The process of settling an estate after the death of a loved one can be a complicated and difficult process. The emotions you may feel after this type of loss are hard to navigate, but it can be even more challenging when you believe there is a problem with your loved one’s will. This may mean that you will have to navigate the process of legally challenging a will in order to protect your loved one’s estate and ensure there is no compromise to your rightful claim of estate assets.
You cannot challenge a Michigan will simply because you don’t like the terms of the document. There must be clear legal grounds in order to successfully and legally challenge a will. If you believe there is a valid reason to move forward with this potentially complex process, you may benefit from first seeking an assessment of your case in order to determine how you can fight for your desired outcome to the situation.
Should you contest a will?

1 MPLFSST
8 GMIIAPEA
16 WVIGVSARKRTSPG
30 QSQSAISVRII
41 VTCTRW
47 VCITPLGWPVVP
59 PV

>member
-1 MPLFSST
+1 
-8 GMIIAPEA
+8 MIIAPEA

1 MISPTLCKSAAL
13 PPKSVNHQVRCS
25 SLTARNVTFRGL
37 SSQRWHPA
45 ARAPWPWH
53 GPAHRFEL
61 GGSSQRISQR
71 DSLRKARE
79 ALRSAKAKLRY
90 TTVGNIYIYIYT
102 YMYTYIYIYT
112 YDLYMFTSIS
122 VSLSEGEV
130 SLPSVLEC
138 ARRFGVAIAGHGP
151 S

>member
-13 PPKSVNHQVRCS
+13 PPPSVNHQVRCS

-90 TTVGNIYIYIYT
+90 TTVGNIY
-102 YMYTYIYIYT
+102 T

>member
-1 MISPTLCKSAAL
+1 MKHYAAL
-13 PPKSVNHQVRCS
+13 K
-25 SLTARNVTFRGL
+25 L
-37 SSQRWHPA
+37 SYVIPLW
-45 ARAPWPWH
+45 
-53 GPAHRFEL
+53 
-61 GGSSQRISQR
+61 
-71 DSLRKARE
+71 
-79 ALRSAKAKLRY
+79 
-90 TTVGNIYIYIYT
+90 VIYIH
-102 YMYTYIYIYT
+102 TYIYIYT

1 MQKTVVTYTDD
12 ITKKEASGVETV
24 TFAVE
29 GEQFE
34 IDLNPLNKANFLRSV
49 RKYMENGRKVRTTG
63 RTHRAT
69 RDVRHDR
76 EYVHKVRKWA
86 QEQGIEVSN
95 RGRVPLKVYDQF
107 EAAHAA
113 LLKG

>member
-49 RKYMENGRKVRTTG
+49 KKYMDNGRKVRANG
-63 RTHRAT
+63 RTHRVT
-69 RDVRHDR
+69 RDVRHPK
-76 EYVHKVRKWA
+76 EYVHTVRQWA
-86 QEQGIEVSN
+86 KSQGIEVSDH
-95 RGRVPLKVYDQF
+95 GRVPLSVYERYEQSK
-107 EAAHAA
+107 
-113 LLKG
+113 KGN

Contesting a will can be a complicated endeavor, and there is no guarantee that you will achieve your desired outcome. Even if you think you have a clear reason to challenge a will, it can actually be very difficult to prove there is a reason for the court to invalidate some or all of a will. Some of the valid reasons to challenge a will include:
- The testator lacks the testamentary capacity to sign a will, which means he or she did not have the capability to understand the terms and implications of the document when signing.
- The signing of the will did not follow state laws, which may mean there was not a witness, or one did not meet other requirements.
- There was fraud in the procurement of the will, which means someone tricked or deceived the testator into signing the document.
- There was undue influence of the testator at the signing of the document, which means someone exerted enough influence over the testator to affect the terms of the will.
If you wish to contest a will, it is prudent to take this step before the will goes into probate. Any individual who has a stake in the will, such as a loved one or beneficiary, has the right to challenge a will. A careful evaluation of your case and your specific concerns with the will could help you understand the legal options available to you.